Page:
Whenever the question is brought up how intelligent, educated individuals can be religious (the best example are: theistic scientists), the word most often used to explain that is "compartmentalization".
But how does it work? These people do not suffer from a 'split personality' in a technical sense (where some part of the person does not know what is going on in another part).
Is compartmentalization just a handy concept to offer a pseudo-explanation of a strange phenomenon, or is it real? Are there any psychologists who have published on that topic?
"One of the challenges, however, of being highly compartmentalized is that over time, people may lean more and more into those compartments where they feel most competent, capable and confident. That can cause other compartments to either atrophy from disuse or in some cases, never develop in the first place.
"Over time, these people can appear to be more like “human doings” that don’t feel particularly present as people even as they appear quite competent in a particular function. Think of IT instead of HR (or Romney vs. Obama).
"This may explain some of the challenges that successful problem-solving entrepreneurs have in “relating” to spouses and children who don’t want solutions or advice or to be figured out, but want to be listened to and understood."
"Compartmentalized v. Integrated: The Mind of Elliott Rogers - Does too much Compartmentalization Risk Disconnecting You from People?"
By Mark Goulston M.D., F.A.P.A., Psychology Today, May 2014.
This is really about cognitive dissonance, as others have said. Separating irreconcilable beliefs in order to function. I think we should be honest and admit that we all do this, or are capable of it, on some things. I suspect, though this is not my field, that it's a trait that allows human beings to cope with things but continue on with the contradiction. That said, this compartmentalizing in religious people is often so pronounced they literally say stupid things that impair their mental function and make them look and sound silly. A scientist who says they believe in the silly Jesus story, for example. Out comes a lot of nonsense, yet they can't help themselves. An historian or social scientist who knows the fakery of Jesus and Christianity, but peddles rubbish about their "faith" and spiritual knowledge. I've seen it, pushed them in debates, and watched the compartments in their brains clash. And religions rationalize this for them, prattling on about being "tested by God" or knowledge from another way of knowing, and so on. I've said this before, but when intelligent people start justifying their brand of religion, they seem less intelligent. They are because their cognitively dissonant minds are impaired during this discussion. The neuroscientists will give us more scientific analysis, but that's my layman take on it.
I am not expert on the Psychological analysis of compartmentalization though I have done much study of the Psychology of religion.
Compartmentalization I can say is a real thing. As a correctional officer after 15 years I had developed the us vs. them psychology in maximum security where ours lives were in danger constantly that I began to see the offenders in some aspects as less than human. I realized this when I happened across offenders that had passed away. I had no regard for their humanity what so ever. I had no more passion for the humans that I had found dead than a mouse in a trap. I realized this and felt somewhat guilty for that. If I had come across any other human that had died there would have been an emotional response.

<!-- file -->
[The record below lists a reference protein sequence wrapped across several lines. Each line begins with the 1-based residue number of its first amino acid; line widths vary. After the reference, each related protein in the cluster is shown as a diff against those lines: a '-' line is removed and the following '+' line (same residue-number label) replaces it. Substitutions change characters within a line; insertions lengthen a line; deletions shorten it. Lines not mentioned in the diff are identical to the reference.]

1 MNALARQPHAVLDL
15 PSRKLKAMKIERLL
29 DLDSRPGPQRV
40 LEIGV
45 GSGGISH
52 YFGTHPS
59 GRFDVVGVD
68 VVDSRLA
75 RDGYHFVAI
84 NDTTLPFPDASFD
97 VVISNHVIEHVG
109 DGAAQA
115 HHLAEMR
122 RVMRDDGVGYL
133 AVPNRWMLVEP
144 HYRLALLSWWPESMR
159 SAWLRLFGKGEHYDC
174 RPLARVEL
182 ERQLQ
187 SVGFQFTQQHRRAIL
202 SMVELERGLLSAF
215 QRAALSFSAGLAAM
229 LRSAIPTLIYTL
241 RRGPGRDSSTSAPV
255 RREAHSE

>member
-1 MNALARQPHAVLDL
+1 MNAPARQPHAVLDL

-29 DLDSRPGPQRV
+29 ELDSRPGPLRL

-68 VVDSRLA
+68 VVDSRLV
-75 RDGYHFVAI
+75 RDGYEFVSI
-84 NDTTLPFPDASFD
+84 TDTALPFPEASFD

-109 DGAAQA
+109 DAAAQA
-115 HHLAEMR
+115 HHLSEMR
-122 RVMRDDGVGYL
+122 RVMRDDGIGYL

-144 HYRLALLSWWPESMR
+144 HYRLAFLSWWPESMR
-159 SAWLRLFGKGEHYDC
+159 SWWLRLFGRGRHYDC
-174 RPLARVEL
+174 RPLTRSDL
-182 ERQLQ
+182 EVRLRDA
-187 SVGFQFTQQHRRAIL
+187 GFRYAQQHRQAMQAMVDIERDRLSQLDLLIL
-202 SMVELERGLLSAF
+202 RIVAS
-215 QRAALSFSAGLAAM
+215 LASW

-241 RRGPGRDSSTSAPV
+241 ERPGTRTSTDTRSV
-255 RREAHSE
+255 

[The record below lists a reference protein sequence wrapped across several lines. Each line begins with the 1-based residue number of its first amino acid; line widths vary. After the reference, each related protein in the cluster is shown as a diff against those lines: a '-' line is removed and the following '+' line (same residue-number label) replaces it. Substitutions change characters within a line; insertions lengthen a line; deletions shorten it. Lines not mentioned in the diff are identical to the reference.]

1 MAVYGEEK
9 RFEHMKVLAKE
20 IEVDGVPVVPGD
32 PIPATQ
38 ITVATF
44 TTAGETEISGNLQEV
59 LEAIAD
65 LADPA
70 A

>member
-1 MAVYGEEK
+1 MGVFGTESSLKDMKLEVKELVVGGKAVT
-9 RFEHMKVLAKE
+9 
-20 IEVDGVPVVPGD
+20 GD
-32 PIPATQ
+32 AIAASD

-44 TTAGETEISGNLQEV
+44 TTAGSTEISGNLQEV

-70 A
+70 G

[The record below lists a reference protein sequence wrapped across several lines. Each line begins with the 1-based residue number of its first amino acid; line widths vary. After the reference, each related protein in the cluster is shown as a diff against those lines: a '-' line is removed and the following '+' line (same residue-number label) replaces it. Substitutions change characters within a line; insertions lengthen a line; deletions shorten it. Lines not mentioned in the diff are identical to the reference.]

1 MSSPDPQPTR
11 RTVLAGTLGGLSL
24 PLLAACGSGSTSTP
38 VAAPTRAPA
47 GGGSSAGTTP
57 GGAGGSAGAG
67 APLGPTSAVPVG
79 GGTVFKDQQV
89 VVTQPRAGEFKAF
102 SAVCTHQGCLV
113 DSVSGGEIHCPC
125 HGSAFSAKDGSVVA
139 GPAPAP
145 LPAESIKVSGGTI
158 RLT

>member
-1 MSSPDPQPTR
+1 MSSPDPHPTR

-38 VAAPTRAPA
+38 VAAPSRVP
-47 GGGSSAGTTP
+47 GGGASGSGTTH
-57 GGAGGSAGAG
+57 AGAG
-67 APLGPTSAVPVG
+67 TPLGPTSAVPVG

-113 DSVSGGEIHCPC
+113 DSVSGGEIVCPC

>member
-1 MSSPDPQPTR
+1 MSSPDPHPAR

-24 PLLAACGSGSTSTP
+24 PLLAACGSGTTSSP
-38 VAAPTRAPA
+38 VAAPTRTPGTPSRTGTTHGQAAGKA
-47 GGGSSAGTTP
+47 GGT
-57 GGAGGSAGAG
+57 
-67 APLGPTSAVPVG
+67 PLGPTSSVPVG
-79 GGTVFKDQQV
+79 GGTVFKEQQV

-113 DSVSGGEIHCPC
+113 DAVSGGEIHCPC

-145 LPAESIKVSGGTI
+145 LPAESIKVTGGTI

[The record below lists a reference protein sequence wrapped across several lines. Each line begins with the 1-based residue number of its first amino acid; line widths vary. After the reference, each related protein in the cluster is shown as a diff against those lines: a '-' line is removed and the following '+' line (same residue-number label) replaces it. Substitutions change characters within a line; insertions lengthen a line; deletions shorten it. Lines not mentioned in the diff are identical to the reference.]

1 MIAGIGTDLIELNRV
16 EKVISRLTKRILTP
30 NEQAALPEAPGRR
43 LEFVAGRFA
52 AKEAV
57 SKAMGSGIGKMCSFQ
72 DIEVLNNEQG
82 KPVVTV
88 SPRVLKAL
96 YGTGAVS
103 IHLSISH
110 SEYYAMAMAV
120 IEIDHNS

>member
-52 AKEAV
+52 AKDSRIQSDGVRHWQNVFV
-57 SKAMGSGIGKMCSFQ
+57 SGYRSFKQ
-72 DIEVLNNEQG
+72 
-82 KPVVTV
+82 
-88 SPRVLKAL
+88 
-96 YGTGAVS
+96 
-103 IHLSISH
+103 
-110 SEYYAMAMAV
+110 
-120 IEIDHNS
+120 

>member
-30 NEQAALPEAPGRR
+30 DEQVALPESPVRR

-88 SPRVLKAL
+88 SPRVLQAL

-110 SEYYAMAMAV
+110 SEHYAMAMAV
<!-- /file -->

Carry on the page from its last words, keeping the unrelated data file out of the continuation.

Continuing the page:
I am glad that I am no longer a correctional officer and have recovered my humanity now 6 years later and have plans to volunteer as atheist clergy As I am an ordained Atheist Pastor(another story.)
As far a religion is concerned I was indoctrinated very young as a young earth creationist, fundamentalist, extremist. It is by no means a split personality. It is simply a disregard for reality when it comes to faith. Lets take gravity. If the religion says that gravity does not exist then to the believer it is simply God magic that makes everyone think that it exist even though it does not "really" exist. I know it does sound crazy. People that are intelligent, of sound mind are very capable of this. This is why you can have perfectly normal, rational people display unthinkable beliefs and behaviors when it comes to religion. This compartmentalization is not a conscious choice or understanding to the individuals that it occurs in. It is normally like when I was a correctional officer a symptom of conditioning.
This is also how good people in Germany during WW2 were able to participate in the holocaust. The pressures and fear made these normal otherwise good people rationalize subconsciously unthinkable actions.
It's really simple: you don't think about A when working with B and don't think about B when working with A. It's not magic. It's not cognitive dissonance. It's just the realization that what I do when I do A may not, need not, apply to what I do when I do B and vice versa
So for example, my father is a very religious man and also a (retired) nephrologist. When he is in church, he isn't thinking or bringing his dialysis machines into his prayers or rituals and when he is in the clinic, he isn't thinking or bringing his prayers to his dialysis machines. There are times when both realms sort of meet, for example when dialysis fails for a terminal patient. In that case, he would pray for the patient but not hope for some divine intervention to make dialysis work for that patient.